E-mobility in the 911: are we ready? Drive-My 911 922 Club investigates how an e-911 is likely to be received among enthusiasts, and what we can expect of its performance. Porsche has already raced with hybrid power in the 911, but what’s the general consensus surrounding this inevitable shift in power supply for road cars. Written by Chris Randall.
The 911 and electromobility
911 992 E-Hybrid
As you’ll have seen in recent issues of Drive-My the eighth-generation 992 is here at last, very shortly arriving in showrooms laden with new technological hardware. Included in our initial expose in the magazine, you may have spotted a mention of a development that might reasonably have sent a chill down the spine: electromobility. The soon-to-retire ‘Mister 911 himself, August Achleitner, explained that the new model has indeed been designed to incorporate hybrid solutions, though “not for this generation, but most likely for the second part”. Achleitner’s sentiments were backed up by Matthias Hofstetter, director of Powertrain for the 911, who added: “We’ve made the 911 ready for hybrid.”
For the moment that readiness involves providing space within the bodywork for batteries and equipping the 992 with an eight-speed PDK transmission. That second part is important, as the unit incorporates space within its casing that could handily be filled by an electric motor for mild hybrid capability. Looking further ahead it’s no great leap in enterprise to expect the 911 to eventually adopt full electromobility, although it’s no surprise that Porsche itself refuses to be drawn on the matter.
Yet there is plenty of evidence that this will come in due course, not least with the forthcoming arrival of the fully electric Taycan, not forgetting Porsche - long abiding by the mantra ‘win on Sunday, sell on Monday’ - will also be entering the Formula E electric racing championship by the end of the year. Need further proof? Back in October 2018 in a press release relating to the Taycan, Lutz Meschke, deputy chairman of the executive board and member of the board for finance and IT, said: “We predict that over 50 per cent of Porsche models delivered from 2025 will be electrified.
Furthermore, Porsche has already announced the investment of more than €6 billion in electric mobility by 2022, including around €1 billion for the electrification and hybridisation of existing product ranges. Make no mistake, the picture is well and truly being painted for us.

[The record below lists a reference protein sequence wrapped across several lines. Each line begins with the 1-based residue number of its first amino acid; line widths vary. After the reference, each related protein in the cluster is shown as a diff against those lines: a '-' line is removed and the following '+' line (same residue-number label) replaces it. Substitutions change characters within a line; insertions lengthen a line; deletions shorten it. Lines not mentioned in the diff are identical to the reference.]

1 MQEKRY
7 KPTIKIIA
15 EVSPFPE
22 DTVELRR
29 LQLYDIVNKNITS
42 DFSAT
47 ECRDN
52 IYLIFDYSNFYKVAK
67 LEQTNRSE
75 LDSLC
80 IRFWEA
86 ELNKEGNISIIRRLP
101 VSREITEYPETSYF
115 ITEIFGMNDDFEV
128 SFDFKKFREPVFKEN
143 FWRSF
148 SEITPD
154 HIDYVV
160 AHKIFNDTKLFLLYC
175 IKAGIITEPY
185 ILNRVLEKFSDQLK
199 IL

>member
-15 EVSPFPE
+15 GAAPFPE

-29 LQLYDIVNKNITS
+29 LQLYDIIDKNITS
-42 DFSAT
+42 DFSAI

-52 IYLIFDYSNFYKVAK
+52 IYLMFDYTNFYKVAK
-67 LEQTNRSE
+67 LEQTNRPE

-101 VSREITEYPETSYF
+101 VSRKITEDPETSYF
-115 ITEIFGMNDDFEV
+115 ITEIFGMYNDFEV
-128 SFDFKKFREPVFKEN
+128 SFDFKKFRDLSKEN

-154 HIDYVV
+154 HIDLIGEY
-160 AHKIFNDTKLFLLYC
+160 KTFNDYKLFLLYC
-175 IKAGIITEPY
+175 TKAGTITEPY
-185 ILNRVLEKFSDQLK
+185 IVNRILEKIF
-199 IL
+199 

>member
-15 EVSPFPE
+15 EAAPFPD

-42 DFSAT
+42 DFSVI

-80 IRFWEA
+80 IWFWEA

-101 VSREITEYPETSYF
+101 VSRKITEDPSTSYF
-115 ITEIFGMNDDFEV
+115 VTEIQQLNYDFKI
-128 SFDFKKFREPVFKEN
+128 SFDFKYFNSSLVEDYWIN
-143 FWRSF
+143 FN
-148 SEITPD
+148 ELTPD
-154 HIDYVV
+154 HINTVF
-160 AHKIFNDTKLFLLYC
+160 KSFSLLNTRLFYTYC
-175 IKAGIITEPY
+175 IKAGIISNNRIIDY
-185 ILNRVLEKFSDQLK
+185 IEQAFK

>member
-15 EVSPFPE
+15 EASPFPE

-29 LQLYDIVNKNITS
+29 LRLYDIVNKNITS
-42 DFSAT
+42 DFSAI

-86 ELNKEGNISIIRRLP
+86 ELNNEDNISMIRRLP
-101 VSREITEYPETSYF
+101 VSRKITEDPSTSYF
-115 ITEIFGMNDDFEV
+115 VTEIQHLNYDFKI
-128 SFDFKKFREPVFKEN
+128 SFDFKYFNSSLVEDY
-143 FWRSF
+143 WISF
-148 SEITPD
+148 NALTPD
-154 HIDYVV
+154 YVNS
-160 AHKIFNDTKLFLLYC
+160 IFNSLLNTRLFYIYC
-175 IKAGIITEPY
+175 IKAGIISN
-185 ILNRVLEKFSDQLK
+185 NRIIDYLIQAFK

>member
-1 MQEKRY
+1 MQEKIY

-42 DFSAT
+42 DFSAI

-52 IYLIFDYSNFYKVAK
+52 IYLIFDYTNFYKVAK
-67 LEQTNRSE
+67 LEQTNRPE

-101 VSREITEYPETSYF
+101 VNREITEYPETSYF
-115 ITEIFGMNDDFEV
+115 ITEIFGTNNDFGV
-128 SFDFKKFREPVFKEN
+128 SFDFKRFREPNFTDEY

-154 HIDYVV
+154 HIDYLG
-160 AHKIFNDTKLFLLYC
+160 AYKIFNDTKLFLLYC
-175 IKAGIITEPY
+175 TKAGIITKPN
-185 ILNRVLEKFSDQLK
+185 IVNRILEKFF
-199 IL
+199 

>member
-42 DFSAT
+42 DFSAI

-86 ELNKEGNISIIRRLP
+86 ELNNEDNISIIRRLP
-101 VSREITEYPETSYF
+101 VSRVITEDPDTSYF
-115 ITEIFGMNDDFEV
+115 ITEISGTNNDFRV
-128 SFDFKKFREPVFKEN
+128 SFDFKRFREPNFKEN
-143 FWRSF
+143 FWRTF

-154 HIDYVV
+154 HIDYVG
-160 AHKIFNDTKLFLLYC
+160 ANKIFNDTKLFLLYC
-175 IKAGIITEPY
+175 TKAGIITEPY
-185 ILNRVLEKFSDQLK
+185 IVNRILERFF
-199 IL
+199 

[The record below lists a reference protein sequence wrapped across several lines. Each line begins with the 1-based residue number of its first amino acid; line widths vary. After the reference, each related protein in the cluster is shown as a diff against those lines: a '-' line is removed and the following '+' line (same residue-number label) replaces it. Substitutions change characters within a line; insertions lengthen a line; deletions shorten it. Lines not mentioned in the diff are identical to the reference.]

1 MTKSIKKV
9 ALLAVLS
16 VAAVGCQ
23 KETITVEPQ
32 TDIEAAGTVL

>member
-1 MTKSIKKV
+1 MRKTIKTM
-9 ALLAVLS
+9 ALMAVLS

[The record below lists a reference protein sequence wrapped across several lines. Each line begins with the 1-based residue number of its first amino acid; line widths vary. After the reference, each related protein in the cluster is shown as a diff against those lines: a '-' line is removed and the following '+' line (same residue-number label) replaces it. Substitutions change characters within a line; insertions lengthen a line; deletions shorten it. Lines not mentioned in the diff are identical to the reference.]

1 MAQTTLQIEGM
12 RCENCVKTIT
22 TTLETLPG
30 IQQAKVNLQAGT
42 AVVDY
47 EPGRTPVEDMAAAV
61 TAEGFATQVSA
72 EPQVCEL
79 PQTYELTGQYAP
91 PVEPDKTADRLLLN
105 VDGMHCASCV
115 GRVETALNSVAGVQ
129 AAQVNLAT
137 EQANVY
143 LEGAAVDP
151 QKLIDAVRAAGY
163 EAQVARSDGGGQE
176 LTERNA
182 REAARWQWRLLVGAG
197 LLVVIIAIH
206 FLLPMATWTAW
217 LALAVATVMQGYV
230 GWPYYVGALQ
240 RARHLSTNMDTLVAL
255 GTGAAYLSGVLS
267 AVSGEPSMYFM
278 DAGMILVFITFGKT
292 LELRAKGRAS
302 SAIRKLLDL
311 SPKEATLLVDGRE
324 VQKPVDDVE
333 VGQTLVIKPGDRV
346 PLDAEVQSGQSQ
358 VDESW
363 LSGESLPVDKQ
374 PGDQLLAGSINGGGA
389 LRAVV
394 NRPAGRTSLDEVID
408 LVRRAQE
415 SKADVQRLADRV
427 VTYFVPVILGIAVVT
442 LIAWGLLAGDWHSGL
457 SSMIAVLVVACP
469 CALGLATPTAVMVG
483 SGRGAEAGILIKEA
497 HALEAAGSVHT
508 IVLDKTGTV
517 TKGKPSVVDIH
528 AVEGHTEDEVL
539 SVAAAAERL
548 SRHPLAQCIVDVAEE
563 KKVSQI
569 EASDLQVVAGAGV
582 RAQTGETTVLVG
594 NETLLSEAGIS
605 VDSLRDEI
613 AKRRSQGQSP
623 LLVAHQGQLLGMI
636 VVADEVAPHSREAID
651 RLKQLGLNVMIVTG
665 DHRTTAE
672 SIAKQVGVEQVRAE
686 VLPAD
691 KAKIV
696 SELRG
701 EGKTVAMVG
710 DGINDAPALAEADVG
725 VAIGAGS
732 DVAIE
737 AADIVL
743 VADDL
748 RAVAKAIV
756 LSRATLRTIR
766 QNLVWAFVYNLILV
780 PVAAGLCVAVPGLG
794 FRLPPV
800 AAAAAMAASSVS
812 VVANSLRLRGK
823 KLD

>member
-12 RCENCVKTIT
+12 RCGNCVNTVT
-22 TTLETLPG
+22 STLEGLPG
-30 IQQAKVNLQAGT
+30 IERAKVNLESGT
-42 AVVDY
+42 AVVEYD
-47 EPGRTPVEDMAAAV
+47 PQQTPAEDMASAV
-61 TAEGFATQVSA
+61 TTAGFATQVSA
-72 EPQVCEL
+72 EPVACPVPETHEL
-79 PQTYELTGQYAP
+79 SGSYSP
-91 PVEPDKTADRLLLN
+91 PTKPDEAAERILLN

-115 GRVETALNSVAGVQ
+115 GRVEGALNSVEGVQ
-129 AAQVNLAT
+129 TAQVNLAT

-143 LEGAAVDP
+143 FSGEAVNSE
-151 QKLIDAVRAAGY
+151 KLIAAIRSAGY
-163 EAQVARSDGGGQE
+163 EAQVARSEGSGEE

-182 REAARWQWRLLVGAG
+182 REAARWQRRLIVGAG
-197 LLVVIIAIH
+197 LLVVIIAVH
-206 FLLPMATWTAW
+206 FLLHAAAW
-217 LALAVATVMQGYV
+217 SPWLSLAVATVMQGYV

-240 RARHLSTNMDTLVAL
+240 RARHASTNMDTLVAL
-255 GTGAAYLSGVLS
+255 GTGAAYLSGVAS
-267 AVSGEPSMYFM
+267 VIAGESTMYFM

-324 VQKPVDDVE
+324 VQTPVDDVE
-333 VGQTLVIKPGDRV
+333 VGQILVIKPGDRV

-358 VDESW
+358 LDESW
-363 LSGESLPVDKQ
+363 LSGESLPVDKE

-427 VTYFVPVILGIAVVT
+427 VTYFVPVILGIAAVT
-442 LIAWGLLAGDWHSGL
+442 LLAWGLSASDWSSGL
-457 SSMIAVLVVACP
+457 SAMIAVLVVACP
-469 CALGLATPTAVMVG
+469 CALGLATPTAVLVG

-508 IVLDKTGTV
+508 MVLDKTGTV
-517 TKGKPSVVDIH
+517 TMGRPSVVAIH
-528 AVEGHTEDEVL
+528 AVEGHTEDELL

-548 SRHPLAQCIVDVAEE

The fact remains that Porsche will come under the same pressure as other manufacturers to improve the efficiency of its cars. The recently introduced Worldwide Harmonised Light Vehicle Test Procedure (WLTP) regime for economy and emissions is far more stringent than the outgoing and outdated New European Driving Cycle (NEDC) test – as you’ll have discovered on page 12 – and it will only get tougher still in the future. In fact, in general, achieving the stricter standards set for new cars in the years ahead won’t get any easier, so electromobility is going to be the only way forward if enthusiasts like us expect to be able to enjoy the 911 a decade or more hence.
It’s not as if Porsche doesn’t have form here: in issue 167 we outlined how the company has developed the 911 since the very beginning, always looking for ways to improve not just performance, but also efficiency too. A keenness to employ the latest technology has been at the core of that and, to this writer at least, adopting mild hybrid or plug-in powertrains is entirely in keeping with Porsche’s forward-looking ethos. But what’s the consensus in the industry?
As a magazine we believe the idea of hybridisation is now so well accepted that people are unlikely to be shocked by the 911’s impending inevitability. However, it’s reasonable to expect not everyone will feel this way, and a Neunelfer with a battery and electric motor may well be considered sacrilege, on par with using water to cool the engine. And if that development was controversial, well, it will be nothing compared to the 911’s swing towards electromobility.